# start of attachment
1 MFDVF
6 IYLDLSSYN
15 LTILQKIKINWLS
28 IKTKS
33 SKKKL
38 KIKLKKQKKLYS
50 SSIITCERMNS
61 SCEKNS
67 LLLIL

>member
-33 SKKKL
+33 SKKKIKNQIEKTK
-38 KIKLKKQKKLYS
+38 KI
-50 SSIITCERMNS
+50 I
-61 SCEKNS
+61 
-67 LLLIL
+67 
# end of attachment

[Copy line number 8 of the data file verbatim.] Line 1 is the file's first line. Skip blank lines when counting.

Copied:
61 SCEKNS